Do you have wireless dead zones in your office or home where your signal weakens or even drops? Well, good news is on the way. You can breathe immediate new life into your Wi-Fi coverage with a wireless range extender. They come in various shapes and forms. Some plug into your electrical outlets and use your internal electrical wiring to carry signal, while others simply plug-in to your wall outlet, and connect wirelessly in a snap to your router….
A recent decision from the Divisional Court provides an outrageous, and perfect example of how the legal system in the Province allows residential tenants to live rent free for over a year, and in this case, close to a year and a half.
The landlord originally applied to the Landlord and Tenant Board (the “Board”) for an order terminating the tenancy and evicting the tenant on the grounds that she had failed to pay her rent.
The first hearing was scheduled for April 8, 2013. That hearing was adjourned at the tenant’s request and was rescheduled to June 7, 2013.
When June 7th rolled around the tenant sought, and obtained, another adjournment and the hearing was rescheduled to August 14, 2013.
Both of the adjournments were sought by the tenant under the guise of obtaining more time to do certain things to assist her case (obtain documents etc.). As the Divisional Court noted, she never ended up doing any of these things.
On August 14, 2013, the tenant sought a third adjournment. The Board finally put its foot down and decided that four months of delay had been enough. The Board refused to grant another adjournment.
The Board ordered the tenant out by August 26, 2013, unless she were to void the order by paying the amount of $2,126.78 (the back rent that was owed) to the Board in Trust or to the landlord directly.
Finally, some justice for the landlord…
Not. So. Fast.
The tenant didn’t leave and she didn’t pony up the rent. Instead she appealed to the Divisional Court and the Board’s eviction order was stayed in the interim.
The Divisional Court heard the appeal almost a year later, on June 10, 2014. The tenant raised two grounds of appeal. First, she alleged that she did not receive a fair hearing before the Board. Second, she alleged that she had made partial payment of rent and that accordingly the amount that she was ordered to pay, $2,126.78, was too high.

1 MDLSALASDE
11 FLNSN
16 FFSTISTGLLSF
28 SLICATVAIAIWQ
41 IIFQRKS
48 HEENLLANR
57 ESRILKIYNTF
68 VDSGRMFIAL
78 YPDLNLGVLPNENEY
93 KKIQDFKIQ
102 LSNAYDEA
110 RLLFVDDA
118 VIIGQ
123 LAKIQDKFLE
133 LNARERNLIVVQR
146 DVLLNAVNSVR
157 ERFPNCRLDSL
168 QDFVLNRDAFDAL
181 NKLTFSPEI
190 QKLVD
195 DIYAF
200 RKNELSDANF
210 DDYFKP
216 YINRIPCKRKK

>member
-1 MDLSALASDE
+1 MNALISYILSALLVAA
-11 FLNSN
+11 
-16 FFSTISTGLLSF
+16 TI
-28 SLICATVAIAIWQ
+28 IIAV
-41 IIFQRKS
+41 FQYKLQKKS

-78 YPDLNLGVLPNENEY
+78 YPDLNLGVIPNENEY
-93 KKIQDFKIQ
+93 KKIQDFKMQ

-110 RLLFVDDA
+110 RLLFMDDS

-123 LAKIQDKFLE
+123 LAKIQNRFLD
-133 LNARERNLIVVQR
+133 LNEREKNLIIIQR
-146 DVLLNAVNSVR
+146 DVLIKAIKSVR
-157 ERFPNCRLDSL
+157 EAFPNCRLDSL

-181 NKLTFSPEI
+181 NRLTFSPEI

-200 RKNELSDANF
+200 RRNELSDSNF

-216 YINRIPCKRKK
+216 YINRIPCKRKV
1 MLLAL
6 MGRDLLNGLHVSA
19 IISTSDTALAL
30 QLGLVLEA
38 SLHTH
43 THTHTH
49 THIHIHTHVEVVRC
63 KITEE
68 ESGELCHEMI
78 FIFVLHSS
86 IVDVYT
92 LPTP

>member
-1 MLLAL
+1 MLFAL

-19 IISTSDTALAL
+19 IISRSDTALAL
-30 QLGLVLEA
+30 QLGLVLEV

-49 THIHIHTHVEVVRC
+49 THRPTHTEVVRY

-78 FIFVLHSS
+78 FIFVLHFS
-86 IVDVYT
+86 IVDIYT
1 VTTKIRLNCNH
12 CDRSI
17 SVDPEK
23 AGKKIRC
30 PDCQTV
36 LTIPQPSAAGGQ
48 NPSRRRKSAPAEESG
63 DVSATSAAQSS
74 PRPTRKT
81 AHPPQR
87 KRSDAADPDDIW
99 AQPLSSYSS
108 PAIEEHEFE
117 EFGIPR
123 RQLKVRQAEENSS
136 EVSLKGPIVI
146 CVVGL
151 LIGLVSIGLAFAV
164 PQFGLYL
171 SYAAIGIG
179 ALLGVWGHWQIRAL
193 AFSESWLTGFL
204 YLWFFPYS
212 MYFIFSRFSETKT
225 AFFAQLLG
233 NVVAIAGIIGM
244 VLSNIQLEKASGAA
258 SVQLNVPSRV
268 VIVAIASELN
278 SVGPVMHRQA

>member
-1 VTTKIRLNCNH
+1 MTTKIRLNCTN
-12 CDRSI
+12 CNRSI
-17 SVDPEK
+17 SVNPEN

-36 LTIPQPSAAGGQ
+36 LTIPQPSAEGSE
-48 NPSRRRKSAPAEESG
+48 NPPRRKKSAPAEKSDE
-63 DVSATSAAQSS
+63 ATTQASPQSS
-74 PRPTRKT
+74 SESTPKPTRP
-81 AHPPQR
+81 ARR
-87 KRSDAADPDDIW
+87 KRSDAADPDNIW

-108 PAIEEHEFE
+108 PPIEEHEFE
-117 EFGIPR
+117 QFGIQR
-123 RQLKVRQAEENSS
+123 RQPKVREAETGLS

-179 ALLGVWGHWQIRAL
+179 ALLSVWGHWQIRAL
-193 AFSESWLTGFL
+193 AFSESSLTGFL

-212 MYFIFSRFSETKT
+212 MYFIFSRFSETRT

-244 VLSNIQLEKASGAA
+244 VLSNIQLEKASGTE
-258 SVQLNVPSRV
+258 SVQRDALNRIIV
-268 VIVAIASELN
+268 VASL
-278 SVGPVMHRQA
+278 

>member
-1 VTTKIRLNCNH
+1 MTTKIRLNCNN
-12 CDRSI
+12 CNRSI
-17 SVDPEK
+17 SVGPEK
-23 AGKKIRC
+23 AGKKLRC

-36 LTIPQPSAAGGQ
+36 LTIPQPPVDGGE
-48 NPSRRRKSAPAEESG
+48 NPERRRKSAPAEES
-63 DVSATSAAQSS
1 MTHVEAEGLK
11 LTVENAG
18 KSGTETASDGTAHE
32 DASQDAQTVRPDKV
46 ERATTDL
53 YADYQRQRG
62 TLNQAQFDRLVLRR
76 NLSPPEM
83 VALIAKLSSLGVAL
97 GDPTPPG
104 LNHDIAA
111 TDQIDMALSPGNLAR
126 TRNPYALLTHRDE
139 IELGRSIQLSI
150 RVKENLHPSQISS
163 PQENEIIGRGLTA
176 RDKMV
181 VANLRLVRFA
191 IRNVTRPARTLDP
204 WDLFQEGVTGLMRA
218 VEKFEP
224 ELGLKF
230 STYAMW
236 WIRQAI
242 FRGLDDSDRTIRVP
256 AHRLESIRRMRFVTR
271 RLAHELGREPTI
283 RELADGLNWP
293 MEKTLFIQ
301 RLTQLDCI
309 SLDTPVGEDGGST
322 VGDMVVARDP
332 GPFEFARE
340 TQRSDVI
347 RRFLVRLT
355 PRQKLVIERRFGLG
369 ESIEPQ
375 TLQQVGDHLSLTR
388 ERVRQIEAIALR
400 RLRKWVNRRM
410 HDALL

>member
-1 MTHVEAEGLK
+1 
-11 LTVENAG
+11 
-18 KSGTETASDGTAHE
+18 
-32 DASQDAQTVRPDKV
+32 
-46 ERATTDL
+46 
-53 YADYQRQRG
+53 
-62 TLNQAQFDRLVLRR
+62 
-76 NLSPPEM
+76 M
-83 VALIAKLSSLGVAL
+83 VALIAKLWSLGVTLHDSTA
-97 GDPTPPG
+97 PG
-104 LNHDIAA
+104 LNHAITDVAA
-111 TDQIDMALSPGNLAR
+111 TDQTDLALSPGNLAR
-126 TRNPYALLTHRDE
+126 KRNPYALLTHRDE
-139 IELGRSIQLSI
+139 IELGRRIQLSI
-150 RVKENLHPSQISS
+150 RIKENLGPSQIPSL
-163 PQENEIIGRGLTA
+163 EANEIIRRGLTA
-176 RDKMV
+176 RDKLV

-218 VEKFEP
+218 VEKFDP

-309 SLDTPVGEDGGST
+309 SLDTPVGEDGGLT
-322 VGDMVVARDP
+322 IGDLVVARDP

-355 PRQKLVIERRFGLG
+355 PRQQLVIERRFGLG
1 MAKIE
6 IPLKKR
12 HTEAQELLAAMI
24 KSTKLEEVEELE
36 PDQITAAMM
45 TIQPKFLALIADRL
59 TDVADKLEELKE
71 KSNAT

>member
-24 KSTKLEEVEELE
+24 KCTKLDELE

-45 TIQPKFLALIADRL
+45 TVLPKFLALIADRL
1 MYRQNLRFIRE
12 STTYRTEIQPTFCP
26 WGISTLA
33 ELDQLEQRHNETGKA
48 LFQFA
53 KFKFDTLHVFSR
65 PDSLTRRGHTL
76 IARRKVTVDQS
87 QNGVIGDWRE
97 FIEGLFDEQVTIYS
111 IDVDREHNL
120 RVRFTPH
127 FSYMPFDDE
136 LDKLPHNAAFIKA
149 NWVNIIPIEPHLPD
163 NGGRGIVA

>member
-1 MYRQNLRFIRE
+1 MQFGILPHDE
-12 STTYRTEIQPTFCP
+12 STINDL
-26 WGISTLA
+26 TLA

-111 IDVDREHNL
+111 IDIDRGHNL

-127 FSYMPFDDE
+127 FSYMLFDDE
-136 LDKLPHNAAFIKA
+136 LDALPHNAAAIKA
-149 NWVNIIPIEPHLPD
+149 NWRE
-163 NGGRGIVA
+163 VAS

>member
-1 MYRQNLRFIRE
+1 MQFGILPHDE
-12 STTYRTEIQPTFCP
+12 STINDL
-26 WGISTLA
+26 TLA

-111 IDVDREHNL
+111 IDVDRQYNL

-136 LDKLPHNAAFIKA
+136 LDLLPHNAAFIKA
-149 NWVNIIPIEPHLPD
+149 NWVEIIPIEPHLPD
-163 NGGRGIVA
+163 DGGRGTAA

The Divisional Court found the appeal to have no merit on either ground. Sensing defeat, the tenant tried a new angle and raised, for the first time, allegations that the landlord improperly entered her unit and distrained her property in 2008! The Divisional Court refused to entertain that argument.
The Divisional Court dismissed the appeal and the stay of the Board’s order was lifted. Justice at last for the landlord, but not before one final kick in the pants.
The landlord sought its partial indemnity costs of the appeal of just under $17,000. Meaning that the landlord’s actual legal costs must have been north of $25,000. The landlord, as a corporation, was legally required to be represented by counsel. The tenant on the other hand acted for herself throughout.
The Divisional Court stated that the appeal raised “relatively simple issues” and noted that the tenant is “of very modest means”. It also noted that the “amount of rent arrears in issue was merely $2,100”. The Divisional Court ruled that the legal fees sought were both excessive and disproportionate to the issues raised and awarded the landlord a measly $2,500 in costs.
Now, who’s interested in purchasing a rental property in Ontario?